By: Claire O'Leary
From high school star to Ivy League golden boy to pro underdog, Kyle Merber made as much of name for himself by being the antithesis of Galen Rupp as he did on the track. But what has @TheRealMerb been up to since hanging up his spikes earlier this year?
1. He’s not finished yet.
Merber hasn’t been coy about potentially taking a run at the 2024 Olympic marathon trials (a distance he has yet to debut in). In the meantime, Merber’s generous definition of retirement includes an average of 50 miles a week and a handful of workouts a month.
2. He has a few irons in the fire.
In addition to having a “real job” at American Express, Merber also finds himself in the announcing booth with Citius Magazine’s Chris Chavez. He also started The Lap Count, a weekly newsletter that breaks down the latest action on the track.
“If you think there’s something that should be in the sport you have a duty to create it,” he says.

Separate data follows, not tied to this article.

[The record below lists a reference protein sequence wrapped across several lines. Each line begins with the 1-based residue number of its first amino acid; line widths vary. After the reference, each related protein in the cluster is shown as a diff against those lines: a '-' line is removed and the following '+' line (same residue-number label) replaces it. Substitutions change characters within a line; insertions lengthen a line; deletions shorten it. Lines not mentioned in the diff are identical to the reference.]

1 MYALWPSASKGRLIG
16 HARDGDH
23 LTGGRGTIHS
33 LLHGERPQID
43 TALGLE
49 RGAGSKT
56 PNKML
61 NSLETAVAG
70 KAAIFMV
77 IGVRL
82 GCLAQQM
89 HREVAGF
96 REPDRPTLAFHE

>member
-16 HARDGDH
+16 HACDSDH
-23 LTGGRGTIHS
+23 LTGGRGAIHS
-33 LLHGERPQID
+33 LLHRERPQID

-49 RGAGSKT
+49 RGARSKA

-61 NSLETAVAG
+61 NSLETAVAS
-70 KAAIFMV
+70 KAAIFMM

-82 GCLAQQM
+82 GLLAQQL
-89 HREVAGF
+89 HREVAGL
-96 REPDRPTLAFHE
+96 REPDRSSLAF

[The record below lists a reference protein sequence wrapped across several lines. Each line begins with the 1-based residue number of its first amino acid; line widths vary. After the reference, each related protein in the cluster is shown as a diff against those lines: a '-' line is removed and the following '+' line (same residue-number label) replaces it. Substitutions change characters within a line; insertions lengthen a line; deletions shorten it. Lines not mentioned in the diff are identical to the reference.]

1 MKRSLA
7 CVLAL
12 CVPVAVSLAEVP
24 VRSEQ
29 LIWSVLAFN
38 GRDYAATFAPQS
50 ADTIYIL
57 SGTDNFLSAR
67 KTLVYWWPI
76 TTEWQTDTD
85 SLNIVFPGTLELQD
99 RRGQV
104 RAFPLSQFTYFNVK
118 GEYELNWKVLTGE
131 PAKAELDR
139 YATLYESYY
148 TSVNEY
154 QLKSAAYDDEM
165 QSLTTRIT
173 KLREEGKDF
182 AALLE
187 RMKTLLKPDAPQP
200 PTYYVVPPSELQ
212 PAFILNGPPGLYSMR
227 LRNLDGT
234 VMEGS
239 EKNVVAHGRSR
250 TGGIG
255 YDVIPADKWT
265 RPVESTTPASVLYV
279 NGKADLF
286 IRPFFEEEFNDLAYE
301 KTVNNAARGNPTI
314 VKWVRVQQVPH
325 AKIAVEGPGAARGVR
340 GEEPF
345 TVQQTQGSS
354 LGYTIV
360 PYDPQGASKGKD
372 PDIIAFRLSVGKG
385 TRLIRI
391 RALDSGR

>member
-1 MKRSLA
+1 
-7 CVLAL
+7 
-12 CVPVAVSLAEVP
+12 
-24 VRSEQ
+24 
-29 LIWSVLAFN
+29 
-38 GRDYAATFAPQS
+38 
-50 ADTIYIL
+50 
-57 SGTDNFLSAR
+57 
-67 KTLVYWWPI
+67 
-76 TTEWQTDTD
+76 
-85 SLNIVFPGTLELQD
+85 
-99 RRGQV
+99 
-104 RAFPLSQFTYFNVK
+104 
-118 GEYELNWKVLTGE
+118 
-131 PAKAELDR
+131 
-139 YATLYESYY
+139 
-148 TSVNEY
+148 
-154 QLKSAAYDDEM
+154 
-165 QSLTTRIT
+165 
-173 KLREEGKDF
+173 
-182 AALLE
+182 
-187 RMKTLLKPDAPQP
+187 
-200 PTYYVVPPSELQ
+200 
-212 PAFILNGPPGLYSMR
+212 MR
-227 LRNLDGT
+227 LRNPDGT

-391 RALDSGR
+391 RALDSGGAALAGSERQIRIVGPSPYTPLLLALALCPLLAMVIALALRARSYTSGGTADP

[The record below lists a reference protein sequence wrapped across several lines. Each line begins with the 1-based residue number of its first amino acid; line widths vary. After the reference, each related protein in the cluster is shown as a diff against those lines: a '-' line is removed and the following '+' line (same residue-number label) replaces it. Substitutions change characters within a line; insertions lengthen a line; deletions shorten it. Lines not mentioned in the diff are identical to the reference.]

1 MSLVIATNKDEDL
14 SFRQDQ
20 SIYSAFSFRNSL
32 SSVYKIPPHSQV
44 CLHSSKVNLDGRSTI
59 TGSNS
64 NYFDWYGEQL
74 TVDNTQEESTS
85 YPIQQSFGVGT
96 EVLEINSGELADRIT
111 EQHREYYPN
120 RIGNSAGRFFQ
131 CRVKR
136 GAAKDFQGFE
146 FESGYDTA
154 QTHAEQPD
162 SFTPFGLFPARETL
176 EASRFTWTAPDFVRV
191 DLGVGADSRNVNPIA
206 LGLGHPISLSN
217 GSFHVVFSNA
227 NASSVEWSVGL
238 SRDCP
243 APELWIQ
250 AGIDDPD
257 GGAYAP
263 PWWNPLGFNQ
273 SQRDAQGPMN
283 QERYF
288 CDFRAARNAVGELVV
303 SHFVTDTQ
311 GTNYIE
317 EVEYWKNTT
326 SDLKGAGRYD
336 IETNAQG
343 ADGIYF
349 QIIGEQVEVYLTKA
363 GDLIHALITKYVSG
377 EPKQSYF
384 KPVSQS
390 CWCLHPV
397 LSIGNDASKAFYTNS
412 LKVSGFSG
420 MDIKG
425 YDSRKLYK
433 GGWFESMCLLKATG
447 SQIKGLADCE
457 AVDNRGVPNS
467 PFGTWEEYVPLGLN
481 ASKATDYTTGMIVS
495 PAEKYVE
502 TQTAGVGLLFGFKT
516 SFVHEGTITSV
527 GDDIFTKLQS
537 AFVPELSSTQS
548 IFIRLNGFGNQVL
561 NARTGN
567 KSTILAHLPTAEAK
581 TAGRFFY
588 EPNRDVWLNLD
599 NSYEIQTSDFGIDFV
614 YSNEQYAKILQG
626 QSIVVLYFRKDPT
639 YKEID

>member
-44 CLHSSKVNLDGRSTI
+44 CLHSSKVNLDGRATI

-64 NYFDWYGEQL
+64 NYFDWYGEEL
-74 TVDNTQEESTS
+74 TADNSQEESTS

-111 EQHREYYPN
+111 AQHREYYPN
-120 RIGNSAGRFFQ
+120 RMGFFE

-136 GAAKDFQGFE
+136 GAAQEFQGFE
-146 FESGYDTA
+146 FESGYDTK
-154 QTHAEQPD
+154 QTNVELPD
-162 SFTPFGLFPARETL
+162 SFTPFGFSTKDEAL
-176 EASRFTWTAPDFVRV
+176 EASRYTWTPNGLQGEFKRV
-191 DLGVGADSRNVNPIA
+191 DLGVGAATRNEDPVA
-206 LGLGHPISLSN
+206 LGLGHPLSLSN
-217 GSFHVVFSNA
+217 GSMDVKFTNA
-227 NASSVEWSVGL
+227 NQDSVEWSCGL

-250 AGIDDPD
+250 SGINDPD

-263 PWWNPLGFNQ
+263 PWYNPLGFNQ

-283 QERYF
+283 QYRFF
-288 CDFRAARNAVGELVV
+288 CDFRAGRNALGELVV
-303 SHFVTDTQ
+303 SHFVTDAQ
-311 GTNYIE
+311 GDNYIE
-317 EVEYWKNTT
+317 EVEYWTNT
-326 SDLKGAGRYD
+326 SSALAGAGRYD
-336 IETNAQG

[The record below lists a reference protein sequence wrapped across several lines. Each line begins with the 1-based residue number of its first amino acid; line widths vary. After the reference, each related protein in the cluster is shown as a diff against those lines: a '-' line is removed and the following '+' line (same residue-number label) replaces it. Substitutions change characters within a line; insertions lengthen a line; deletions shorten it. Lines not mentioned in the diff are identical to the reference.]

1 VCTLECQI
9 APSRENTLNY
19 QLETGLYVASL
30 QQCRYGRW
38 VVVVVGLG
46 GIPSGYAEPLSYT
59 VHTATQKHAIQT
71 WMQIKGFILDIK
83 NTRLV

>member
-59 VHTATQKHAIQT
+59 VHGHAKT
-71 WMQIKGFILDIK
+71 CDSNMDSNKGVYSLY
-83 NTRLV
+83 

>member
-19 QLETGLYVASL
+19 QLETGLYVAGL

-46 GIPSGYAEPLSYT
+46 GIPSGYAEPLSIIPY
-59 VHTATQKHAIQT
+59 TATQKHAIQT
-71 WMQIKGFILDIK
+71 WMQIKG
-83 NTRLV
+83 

3. He’s out to fix the sport of Track & Field.
“If the Olympics are the only thing that matters then nothing else matters.” Merber said he’d like nothing more than for domestic titles to carry prestige and to win over athletes dodging each other and chasing standards in secret time trials--and athlete incentives would play a huge role in that.
4. He has a knack for engaging announcing.
COVID has sparked the rise of the secret micro meet, and core to that is a stellar video feed. Merber sees himself as “the Tony Roma of track and field” with his quick transition to the booth, but says that lets him understand what’s really happening on the track.
5. He made a few bold predictions for the Tokyo Olympics.
Put on the spot for a bold upset should the Tokyo Olympics actually happen, he tapped women’s 400 meter hurdle specialist Shamier Little for gold. He also put in a word for longtime buddy Johnny Gregorak in the men’s 1500.